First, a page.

Flower bulbs are easy to plant and easy to care for. Here is general information that applies to all spring-flowering bulbs. Spring-flowering bulbs MUST be planted in fall when soil temperatures are between 40-55 degrees F. I prefer to plant as late in the season as possible because it gives the critters that much less time to dig them up before the ground freezes. Once the ground freezes, the bulbs are safely locked into a vault of frozen soil until spring when they will abound with beautiful colors. Just remember, spring flowering bulbs MUST be planted before the onset of winter. Choosing a Site There are two key considerations when choosing a site for bulbs.
Most bulbs need ample sunshine to bloom well next spring and to store up the energy required to flower in future springs. Many bulbs–including crocuses and bluebells–can be planted beneath deciduous trees; these bulbs are able to satisfy most of their light needs before the trees leaf out. (See each item we offer for specific light requirements.)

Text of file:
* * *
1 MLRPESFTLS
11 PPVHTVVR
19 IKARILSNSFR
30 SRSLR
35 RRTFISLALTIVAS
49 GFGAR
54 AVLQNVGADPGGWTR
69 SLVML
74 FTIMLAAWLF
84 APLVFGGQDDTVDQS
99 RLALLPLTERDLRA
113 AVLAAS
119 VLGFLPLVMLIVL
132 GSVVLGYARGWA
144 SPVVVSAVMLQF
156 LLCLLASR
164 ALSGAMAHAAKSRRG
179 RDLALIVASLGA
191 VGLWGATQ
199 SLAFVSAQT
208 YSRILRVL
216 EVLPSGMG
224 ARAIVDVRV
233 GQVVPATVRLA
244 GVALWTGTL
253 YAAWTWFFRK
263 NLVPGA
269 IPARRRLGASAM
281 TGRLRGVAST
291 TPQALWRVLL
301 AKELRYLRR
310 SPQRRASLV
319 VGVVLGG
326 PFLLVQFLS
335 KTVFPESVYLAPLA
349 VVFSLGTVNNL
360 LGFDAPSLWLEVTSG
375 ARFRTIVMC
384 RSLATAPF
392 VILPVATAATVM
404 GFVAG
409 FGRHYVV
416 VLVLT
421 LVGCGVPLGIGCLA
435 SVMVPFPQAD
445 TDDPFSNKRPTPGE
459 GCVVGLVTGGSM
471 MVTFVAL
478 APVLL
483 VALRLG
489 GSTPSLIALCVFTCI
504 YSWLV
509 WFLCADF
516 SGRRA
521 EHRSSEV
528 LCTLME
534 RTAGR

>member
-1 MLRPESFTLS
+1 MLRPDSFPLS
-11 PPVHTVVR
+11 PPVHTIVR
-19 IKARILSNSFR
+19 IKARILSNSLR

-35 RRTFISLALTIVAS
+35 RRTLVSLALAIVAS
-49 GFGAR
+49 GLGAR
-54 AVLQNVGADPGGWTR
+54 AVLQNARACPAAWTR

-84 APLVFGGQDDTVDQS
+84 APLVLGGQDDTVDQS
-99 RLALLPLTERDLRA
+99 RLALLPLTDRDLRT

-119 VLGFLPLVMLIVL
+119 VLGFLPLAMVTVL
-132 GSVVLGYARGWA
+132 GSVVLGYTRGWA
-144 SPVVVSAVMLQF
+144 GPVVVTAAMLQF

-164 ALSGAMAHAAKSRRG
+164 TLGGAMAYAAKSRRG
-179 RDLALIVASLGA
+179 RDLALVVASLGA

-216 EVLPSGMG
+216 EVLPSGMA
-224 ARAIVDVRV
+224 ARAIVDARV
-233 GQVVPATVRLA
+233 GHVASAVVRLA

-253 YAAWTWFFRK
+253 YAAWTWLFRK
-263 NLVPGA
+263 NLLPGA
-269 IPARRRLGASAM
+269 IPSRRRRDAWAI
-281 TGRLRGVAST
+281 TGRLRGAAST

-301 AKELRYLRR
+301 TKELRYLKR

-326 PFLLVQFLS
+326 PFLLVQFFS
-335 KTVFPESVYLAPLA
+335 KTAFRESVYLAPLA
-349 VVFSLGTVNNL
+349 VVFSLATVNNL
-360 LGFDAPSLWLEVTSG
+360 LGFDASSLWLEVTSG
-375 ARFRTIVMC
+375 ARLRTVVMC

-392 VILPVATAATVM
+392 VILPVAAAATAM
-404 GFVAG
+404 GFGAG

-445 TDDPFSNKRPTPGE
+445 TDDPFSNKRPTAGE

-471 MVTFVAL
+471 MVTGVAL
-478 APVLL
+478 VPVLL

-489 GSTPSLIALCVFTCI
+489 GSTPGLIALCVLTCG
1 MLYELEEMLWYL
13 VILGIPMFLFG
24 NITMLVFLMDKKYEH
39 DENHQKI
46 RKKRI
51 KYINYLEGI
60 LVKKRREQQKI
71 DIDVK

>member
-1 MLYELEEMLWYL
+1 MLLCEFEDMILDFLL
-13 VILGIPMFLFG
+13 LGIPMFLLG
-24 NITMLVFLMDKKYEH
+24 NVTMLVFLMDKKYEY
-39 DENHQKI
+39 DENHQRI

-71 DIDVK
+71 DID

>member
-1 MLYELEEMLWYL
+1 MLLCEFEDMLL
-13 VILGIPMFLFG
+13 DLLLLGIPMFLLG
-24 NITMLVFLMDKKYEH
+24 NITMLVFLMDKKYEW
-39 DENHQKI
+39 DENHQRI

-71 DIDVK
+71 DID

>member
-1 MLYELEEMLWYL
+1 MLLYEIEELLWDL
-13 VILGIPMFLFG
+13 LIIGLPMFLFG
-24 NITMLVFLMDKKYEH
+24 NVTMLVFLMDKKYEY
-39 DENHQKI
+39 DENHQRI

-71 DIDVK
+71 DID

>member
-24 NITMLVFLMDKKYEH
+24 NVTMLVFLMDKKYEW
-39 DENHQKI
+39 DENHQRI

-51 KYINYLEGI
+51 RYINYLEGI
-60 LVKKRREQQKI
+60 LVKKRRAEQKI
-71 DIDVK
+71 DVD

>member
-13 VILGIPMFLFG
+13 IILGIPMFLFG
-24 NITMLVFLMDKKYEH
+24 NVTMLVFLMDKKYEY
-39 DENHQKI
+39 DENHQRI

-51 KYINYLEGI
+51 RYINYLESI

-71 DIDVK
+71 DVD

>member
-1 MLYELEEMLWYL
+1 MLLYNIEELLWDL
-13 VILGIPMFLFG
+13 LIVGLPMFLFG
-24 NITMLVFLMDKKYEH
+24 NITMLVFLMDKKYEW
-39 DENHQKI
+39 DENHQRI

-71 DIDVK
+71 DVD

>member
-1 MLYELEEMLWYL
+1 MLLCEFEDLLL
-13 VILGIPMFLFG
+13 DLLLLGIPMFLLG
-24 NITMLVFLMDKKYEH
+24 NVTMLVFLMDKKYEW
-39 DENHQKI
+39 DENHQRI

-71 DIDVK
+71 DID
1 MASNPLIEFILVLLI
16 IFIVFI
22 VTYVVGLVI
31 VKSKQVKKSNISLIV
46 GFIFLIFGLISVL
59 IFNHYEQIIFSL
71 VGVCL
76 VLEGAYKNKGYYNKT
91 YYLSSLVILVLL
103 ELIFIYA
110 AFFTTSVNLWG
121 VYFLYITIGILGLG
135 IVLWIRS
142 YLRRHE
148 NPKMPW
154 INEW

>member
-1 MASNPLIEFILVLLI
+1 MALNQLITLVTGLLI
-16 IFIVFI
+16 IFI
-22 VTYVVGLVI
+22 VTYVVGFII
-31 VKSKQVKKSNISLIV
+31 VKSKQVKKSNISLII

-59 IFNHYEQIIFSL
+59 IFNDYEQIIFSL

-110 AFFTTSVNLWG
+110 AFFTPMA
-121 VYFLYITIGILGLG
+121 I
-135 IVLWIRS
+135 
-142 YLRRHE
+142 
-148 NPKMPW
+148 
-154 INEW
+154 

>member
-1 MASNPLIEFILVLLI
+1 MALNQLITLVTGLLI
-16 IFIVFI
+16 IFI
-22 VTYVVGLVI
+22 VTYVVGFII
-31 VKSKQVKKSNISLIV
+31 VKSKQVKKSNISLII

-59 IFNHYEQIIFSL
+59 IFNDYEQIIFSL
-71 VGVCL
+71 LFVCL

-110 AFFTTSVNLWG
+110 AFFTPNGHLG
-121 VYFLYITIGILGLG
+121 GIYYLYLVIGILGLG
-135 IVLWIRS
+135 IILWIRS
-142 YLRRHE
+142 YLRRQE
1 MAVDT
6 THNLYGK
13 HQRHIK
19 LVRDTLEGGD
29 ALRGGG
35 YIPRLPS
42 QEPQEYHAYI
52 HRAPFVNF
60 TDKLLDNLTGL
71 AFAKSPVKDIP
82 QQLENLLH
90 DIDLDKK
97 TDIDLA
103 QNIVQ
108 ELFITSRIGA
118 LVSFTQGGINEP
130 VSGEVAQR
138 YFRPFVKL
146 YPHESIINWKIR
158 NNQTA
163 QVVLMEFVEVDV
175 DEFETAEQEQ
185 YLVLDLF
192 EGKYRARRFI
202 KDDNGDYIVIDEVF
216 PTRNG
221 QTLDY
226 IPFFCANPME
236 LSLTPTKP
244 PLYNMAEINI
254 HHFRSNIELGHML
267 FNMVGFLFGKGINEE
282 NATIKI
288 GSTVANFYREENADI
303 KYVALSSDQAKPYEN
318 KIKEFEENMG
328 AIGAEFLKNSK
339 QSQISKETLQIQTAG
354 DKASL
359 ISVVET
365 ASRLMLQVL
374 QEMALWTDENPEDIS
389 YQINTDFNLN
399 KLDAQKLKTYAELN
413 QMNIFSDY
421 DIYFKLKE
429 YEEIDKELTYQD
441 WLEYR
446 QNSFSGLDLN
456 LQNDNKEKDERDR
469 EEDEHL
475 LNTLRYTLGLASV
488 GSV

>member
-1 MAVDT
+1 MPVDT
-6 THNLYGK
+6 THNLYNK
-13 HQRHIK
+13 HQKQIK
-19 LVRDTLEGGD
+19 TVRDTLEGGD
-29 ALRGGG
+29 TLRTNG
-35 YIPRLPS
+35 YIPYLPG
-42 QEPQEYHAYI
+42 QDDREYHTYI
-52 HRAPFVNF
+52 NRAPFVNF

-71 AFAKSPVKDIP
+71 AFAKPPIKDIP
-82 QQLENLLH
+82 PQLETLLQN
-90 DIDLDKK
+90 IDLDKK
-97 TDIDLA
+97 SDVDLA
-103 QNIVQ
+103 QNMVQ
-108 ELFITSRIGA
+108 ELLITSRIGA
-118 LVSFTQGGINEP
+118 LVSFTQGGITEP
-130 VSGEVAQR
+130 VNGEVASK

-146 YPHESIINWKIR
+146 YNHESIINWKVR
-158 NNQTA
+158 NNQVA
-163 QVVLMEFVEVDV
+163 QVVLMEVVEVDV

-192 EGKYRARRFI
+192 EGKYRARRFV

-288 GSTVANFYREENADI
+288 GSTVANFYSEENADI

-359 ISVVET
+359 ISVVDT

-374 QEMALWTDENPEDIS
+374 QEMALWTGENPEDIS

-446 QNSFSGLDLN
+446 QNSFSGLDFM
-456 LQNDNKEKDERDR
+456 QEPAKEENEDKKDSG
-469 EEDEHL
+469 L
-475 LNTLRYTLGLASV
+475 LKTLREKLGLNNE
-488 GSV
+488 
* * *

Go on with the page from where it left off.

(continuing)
All bulbs need good drainage; never plant bulbs where water collects. The drainage of heavy clay soils may be improved by digging in organic matter such as compost or composted manure. How to Plant There are two principal ways of planting bulbs.
3. Planting a bed
Excavate the area to be planted and loosen the soil in the bottom. Set the bulbs in the bed, following the spacing recommendations provided in our Planting & Care Instructions sheet. Replace the soil. If the soil is dry, water thoroughly.
4. Planting bulbs individually
Dig a hole with a trowel, auger or bulb planter. Drop the bulb (or bulbs–small bulbs such as those of eranthis or anemones can be planted in threes or fours) into the hole. Replace the soil. If the soil is dry, water thoroughly after planting. NOTE: Don’t worry too much about which end is up on a bulb. Bulbs know to send shoots up and roots down. They will grow and bloom even if you plant them upside down.